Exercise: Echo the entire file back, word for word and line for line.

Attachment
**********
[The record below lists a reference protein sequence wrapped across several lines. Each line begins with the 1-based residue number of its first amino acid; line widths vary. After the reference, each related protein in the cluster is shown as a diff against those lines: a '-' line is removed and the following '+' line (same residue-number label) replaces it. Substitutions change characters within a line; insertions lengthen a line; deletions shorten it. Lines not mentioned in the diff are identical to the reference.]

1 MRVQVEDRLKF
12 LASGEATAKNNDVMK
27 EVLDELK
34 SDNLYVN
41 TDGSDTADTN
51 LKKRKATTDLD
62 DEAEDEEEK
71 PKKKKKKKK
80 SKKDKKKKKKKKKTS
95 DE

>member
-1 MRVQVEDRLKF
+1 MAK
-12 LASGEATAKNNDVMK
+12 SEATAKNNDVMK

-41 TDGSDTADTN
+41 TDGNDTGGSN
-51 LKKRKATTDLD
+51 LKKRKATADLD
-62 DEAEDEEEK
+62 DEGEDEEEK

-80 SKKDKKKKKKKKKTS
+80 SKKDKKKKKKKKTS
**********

[The record below lists a reference protein sequence wrapped across several lines. Each line begins with the 1-based residue number of its first amino acid; line widths vary. After the reference, each related protein in the cluster is shown as a diff against those lines: a '-' line is removed and the following '+' line (same residue-number label) replaces it. Substitutions change characters within a line; insertions lengthen a line; deletions shorten it. Lines not mentioned in the diff are identical to the reference.]

1 MRVQVEDRLKF
12 LASGEATAKNNDVMK
27 EVLDELK
34 SDNLYVN
41 TDGSDTADTN
51 LKKRKATTDLD
62 DEAEDEEEK
71 PKKKKKKKK
80 SKKDKKKKKKKKKTS
95 DE

>member
-1 MRVQVEDRLKF
+1 MAK
-12 LASGEATAKNNDVMK
+12 SEATAKNNDVMK

-41 TDGSDTADTN
+41 TDGNDTGGSN
-51 LKKRKATTDLD
+51 LKKRKATADLD
-62 DEAEDEEEK
+62 DEGEDEEEK

-80 SKKDKKKKKKKKKTS
+80 SKKDKKKKKKKKTS